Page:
South African final export figures show that the country had seen a record-breaking 2020 export season in the citrus industry that delivered 146 million cartons of South African citrus to the rest of the world.
Citrus Growers Association (CGA) chief executive Justin Chadwick said on Monday that these figures indicated phenomenal growth within the South African citrus industry, which remained the second largest exporter of fresh citrus in the world after Spain.
“This achievement is the result of close collaborations and partnerships within the industry and with the government, and is testament to the quality of South African citrus fruit which is in demand all over the globe.
“It is difficult to tangibly quantify the size and volume of the citrus exported last year, but if we were to stack 146 million cartons of fruit side-by-side, the line of cartons would span approximately 40 000km. That is equal to the height of 4.4 Mount Everest’s stacked one on top of the other,” said Chadwick.
Releasing the trade statistics for December 2020 last Friday, the South African Revenue Service (Sars) said the country recorded a trade surplus of R32 billion. These statistics included trade data with Botswana, Eswatini, Lesotho and Namibia (BELN).
The year-to-date in the period between January 1 to December 31, 2020 saw a trade surplus of R270.63bn, which was an improvement from the R23.66bn surplus for the comparable period in 2019. Exports increased by 21.9 percent year-on-year while imports increased by 5.7 percent by the same period.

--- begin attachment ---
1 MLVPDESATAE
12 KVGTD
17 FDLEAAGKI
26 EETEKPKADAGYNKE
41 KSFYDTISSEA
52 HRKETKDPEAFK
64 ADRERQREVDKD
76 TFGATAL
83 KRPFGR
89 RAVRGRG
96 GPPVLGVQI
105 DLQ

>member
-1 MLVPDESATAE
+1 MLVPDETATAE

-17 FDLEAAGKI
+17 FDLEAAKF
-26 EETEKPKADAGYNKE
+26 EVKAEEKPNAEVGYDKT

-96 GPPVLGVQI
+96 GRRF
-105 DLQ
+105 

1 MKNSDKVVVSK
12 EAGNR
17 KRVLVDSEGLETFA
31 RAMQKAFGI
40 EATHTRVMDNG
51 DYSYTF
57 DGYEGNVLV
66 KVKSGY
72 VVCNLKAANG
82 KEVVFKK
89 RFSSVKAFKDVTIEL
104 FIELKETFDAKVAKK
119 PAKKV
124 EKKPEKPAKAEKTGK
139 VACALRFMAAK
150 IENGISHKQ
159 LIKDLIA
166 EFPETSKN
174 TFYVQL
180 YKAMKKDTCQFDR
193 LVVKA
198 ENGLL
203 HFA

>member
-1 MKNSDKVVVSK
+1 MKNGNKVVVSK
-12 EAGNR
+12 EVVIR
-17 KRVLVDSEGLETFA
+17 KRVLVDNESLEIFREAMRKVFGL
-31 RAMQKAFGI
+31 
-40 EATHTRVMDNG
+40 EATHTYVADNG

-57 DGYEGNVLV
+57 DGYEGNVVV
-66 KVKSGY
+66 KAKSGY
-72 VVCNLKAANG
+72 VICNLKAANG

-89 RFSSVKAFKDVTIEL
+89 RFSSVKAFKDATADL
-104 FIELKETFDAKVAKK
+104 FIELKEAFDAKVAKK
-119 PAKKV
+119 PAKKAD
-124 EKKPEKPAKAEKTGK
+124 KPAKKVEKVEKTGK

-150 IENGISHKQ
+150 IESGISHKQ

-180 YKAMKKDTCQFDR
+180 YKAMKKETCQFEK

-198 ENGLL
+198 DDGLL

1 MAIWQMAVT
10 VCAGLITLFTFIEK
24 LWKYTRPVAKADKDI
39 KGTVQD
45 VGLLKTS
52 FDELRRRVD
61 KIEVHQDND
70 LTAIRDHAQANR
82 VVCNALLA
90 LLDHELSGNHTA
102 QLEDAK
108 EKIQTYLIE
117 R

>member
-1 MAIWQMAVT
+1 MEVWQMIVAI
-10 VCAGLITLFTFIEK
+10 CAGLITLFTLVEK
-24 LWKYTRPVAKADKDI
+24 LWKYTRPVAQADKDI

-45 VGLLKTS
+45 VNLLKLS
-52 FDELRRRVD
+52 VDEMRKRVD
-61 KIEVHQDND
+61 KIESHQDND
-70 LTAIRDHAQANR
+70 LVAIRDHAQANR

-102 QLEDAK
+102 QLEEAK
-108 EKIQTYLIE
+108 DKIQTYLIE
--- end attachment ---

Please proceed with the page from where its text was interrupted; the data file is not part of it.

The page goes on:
The CGA said this record-breaking export season followed the gazetting of the new citrus export levy last month.
Chadwick indicated they believed this levy would enable the citrus industry to grow its global market share even further through reinvesting grower funds into research, market access and transformation.
He said the CGA hoped to create even more jobs and bring in increased revenue for the country’s economy over the next four years.
In March 2020, CGA predicted a bumper export season, estimating that export volumes would reach 143 million cartons of fruit.
Chadwick noted their current estimates indicated that the citrus industry was expected to increase its exports by another 300 000 tons over the next three years.
“The growth projections for soft citrus, lemons and Valencia oranges alone indicate an expected additional R6.8bn in foreign exchange earnings and the creation of 22 250 sustainable jobs over the next three years,” he added. -IOL